Good thing there's low comedy and the vaudeville tradition standing on the shoulders of forerunners such as Jack Benny. “Jack Benny, the play” takes apart hierarchical power relations, and the text and actors are superb. The various versions of master/slave relations are subject to the democratizing or leveling force of laughter, but also the liberators such as Abraham Lincoln come in for another lowering of dignity. But what is this train from Chicago to Los Angeles, or maybe it's a plane or dirigible? How might romantic mumbo jumbo and disfigurements get slathered onto power differentials and somehow predetermine our response? Is our plane, train, dirigible about to crash in this high-speed set of repetition anxieties that, here, are expertly lip sync'd in either synchronous or asynchronous acting, but there's also a version of lipless mute gesture and, later, bear-headed puppetry? Is Nurse Trout torturing spaceship earth who just might love it? Are you too worried by time and speed to laugh our planet away as Musical Chairs removes your spot?

sweet - Deborah Meadows


The one-hour performance held epic depth. The storytelling was genuine, and permeated the audience. We look forward it's return.

sweet - Star Gillorie


A stylistic journey through everything and nothing at all... a presentation of complex beautiful musings and crass animal outbursts... a journey that allows you to layer meaning upon repetitive experience in a way that makes it constantly new... a funhouse reflection of the everyday struggle that is humanity. See it people. You deserve it.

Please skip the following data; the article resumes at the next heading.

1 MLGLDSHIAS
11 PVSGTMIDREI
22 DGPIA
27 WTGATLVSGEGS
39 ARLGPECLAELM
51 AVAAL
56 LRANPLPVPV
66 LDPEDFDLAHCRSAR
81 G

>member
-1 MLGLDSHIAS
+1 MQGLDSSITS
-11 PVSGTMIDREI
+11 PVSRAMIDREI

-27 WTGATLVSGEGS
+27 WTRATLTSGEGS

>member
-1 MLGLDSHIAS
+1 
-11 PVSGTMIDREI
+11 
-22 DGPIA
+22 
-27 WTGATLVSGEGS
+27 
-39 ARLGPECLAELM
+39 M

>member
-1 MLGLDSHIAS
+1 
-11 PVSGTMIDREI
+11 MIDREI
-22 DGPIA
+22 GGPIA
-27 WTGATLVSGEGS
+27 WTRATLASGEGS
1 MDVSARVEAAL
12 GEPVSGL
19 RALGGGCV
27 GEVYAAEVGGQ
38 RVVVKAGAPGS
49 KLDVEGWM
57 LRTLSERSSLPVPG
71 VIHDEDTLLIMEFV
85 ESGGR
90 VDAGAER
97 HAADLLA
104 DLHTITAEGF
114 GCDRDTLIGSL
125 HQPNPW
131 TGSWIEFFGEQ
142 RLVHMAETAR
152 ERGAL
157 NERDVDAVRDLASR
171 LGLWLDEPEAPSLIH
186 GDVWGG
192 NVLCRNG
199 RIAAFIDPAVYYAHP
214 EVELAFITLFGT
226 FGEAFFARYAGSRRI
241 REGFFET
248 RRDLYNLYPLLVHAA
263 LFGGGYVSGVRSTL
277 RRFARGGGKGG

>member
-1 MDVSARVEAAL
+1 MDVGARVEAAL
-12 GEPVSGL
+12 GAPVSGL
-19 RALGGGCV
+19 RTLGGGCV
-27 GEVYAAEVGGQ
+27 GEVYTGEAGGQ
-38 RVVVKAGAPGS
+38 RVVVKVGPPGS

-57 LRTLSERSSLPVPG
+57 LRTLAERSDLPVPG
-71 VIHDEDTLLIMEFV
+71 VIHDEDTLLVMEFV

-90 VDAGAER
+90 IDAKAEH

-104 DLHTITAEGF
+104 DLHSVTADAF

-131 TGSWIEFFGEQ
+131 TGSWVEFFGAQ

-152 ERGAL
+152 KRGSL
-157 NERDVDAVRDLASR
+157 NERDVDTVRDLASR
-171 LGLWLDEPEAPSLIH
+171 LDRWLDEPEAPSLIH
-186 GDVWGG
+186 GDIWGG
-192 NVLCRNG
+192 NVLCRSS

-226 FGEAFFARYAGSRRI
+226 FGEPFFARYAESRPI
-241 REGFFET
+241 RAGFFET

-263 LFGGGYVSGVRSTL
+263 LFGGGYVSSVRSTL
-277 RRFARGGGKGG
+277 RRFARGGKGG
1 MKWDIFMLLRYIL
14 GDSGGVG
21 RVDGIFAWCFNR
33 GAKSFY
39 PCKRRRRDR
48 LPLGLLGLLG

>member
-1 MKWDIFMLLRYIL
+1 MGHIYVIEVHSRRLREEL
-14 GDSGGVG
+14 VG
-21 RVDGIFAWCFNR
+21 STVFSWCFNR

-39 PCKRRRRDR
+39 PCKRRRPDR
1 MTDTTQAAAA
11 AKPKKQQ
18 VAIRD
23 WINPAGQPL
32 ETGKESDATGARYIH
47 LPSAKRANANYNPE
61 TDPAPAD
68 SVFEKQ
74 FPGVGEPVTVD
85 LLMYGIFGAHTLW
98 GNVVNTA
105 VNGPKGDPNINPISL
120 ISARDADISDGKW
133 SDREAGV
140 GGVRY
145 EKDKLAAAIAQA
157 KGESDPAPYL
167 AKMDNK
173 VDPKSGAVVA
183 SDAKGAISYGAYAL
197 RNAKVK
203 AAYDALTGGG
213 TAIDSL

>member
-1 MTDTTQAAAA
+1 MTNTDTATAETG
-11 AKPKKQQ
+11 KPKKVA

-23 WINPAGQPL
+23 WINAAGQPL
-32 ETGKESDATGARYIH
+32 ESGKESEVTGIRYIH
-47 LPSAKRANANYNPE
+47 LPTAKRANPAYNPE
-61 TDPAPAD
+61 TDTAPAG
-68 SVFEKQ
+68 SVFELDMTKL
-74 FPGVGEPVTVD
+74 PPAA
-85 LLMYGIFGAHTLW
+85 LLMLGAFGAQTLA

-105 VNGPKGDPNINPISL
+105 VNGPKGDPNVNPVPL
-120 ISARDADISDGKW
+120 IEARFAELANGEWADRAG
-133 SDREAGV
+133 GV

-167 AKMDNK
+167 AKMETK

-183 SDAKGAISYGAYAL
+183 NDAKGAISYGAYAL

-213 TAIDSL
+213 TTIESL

sweet - Travis Mullins


Amazing performance! I have seen it twice and will go again, because something happens in the plot, something mysterious, which I not only don't want to give away, but I also haven't quite figured out yet. There is some folly with the program that is impossible to summarize. I will confirm some repetition, but never boring, more familiar. I cannot say if it is time reflecting or repeating, but like reality, eventually the plot falls prey to recognizable tropes. Further, the play's foundation includes the various extraordinary physical stages upon which it is exhibited and the humanity of the performers: for instance, by including a substitute actor who stands it for the few main characters while they catch their breath on the bench with the audience for a few. The identity of stage, audience, and temporal progression are all played around with, but never in a boring academic way. Most of the plot seems like an entertaining party, but encapsulated within the stage as if it were a train, plane, or boat; some vehicle going somewhere, although that "somewhere" seems to be different destination for each character. Captivating and engaging, I feel like I know the actor's characters personally and am eager to see how they adapt to include each new theatre in this remarkably fluid, uncategorizable genre of performance.

sweet - Bill Wheelock


Jack Benny (A Ménage En Train) is the first perfect Fringe show of 2018. What does that entail? It is superbly performed, excellently staged, intelligently conceived and was so entirely unexpected that I left The Three Clubs feeling very much like a goose that had been caught aside of the head with a hard-swung two-by-four.

sweet - Ernest Kearney - www.thetvolution.com - ...read full review